“I don’t see a difference between the American Indian story and a lot of stories in Africa,” he says. “A lot of things that Europeans did to the Indians were very similar to the horrible things we’ve been hearing about from Africa – it’s just that you’ll never read about them in the history books.

“It all comes down to indigenous peoples and the effects of colonialism. No matter where you look around the world, you’ve got somebody laying their belief systems and power structure on top of somebody else. People are shocked by what they hear about Darfur or Sierra Leone or the Congo, but it’s an old story. We’ve just got to change it.”

Buffett has been making strides toward that end for several years, through his NoVo Foundation — which he had established before his father’s Berkshire-Hathaway wealth was divvied up. In the process, he has learned that charity, like imperialism, too often is carried out without a sustainable cultural sensitivity. “It’s very important to avoid falling into this trap of philanthropic colonialism,” he notes. “It happens all the time – people with money decide that they, and only they, know what other people need and how to give it to them. Too often, we don’t listen to the people who have been in a place like West Africa for thousands of years and know how to solve their own problems, or who have been through a lot and need to learn from their mistakes instead of having solutions imposed on them.”

The gaining of such perspective is only part of the education Buffett has received since the massive infusion of cash into NoVo’s coffers. His work in Africa, and recently with the U.N. and its network of affiliated Non-Government Organizations (NGOs), has shown him both the beneficence and the occasional illogic of the nonprofit community. “The whole philanthropy world is like capitalism turned upside down,” he says. “Every NGO and foundation should want to go out of business as quickly as they can, right? Obviously, there are big problems out there in the world that take time to address, but shouldn’t the idea be that you identify a problem, solve that problem as fast as possible, and put yourself out of business?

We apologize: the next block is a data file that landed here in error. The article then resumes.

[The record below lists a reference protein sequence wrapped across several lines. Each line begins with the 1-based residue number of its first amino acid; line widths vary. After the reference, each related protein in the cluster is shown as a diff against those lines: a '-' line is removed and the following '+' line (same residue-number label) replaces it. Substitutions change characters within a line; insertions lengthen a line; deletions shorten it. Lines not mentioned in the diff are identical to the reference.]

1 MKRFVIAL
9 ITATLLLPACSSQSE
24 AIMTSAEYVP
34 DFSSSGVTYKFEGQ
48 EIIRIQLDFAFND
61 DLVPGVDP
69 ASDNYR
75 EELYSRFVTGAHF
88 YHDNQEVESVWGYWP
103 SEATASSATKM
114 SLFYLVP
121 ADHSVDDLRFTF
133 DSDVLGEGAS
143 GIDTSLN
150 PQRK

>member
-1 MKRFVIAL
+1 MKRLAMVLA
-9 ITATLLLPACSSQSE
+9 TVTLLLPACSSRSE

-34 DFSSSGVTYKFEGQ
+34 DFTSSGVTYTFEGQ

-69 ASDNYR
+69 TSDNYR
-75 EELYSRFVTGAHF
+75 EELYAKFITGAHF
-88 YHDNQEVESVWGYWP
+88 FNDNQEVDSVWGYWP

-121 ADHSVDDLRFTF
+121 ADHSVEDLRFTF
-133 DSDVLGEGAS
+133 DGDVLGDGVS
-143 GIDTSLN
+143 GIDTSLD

“Instead of that, if you look at the mentality of both giving and getting at these organizations, a lot of times they devolve into the people inside them trying to maintain their job security or the foundation’s institutional security. And they wind up doing a lot of things that aren’t focused on their core missions. It’s understandable — nobody wants to put himself out of work – but it’s an awkward fact of life at a lot of organizations.”

Buffett has the luxury of being able to give away large sums of money without needing to raise it himself, which has allowed him to take a generalist approach. His most recent undertaking, again in collaboration with Akon, is a website (relaunched last week, with assistance from YourCause.com) called IsThereSomethingICanDo.com; it serves as a clearinghouse for information and advocacy on a variety of social and development issues. Its current focus is, of course, on human trafficking, but Buffett also plans to engage with causes such as female empowerment, disease prevention and the environment.

“The website is an engine for recommending causes that people might want to pay attention to, and a way of connecting people who feel similarly about various issues,” he says. “Hopefully, we’ll build it out in a way that provides interaction among people — not a social network, because we don’t need another Facebook, but a way of connecting people with ideas and stories. I’d really like the site to feature the stories of people on the ground in developing nations or places that have experienced hard times, because telling those stories is the most effective form of advocacy.”

Buffett also has begun telling his own story, with its parallel tracks of music and activism, in a recent series of “Concert and Conversation” events. That story, he says, is very much “a work in progress, an effort to find the right balance between these two things. When we all got together for the event where my dad gave all his money away, he asked me how all of this would affect my musical career. I couldn’t give him an answer, because I couldn’t guess where this would lead – I certainly never imagined I’d be onstage at the U.N.”

Buy Peter Buffett’s music at Amazon.